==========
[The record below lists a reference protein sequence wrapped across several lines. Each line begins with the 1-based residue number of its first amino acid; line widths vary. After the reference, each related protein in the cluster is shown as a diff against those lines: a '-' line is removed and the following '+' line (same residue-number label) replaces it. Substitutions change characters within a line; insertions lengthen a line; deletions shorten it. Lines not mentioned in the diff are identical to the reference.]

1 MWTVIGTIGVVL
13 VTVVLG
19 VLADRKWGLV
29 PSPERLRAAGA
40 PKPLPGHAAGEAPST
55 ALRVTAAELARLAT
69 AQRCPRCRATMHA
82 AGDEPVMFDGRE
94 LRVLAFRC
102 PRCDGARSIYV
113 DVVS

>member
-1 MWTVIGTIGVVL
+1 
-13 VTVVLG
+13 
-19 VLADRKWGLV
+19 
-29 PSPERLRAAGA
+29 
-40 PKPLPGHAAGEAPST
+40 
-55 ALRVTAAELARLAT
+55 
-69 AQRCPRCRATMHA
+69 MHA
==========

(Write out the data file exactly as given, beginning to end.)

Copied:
[The record below lists a reference protein sequence wrapped across several lines. Each line begins with the 1-based residue number of its first amino acid; line widths vary. After the reference, each related protein in the cluster is shown as a diff against those lines: a '-' line is removed and the following '+' line (same residue-number label) replaces it. Substitutions change characters within a line; insertions lengthen a line; deletions shorten it. Lines not mentioned in the diff are identical to the reference.]

1 MWTVIGTIGVVL
13 VTVVLG
19 VLADRKWGLV
29 PSPERLRAAGA
40 PKPLPGHAAGEAPST
55 ALRVTAAELARLAT
69 AQRCPRCRATMHA
82 AGDEPVMFDGRE
94 LRVLAFRC
102 PRCDGARSIYV
113 DVVS

>member
-1 MWTVIGTIGVVL
+1 
-13 VTVVLG
+13 
-19 VLADRKWGLV
+19 
-29 PSPERLRAAGA
+29 
-40 PKPLPGHAAGEAPST
+40 
-55 ALRVTAAELARLAT
+55 
-69 AQRCPRCRATMHA
+69 MHA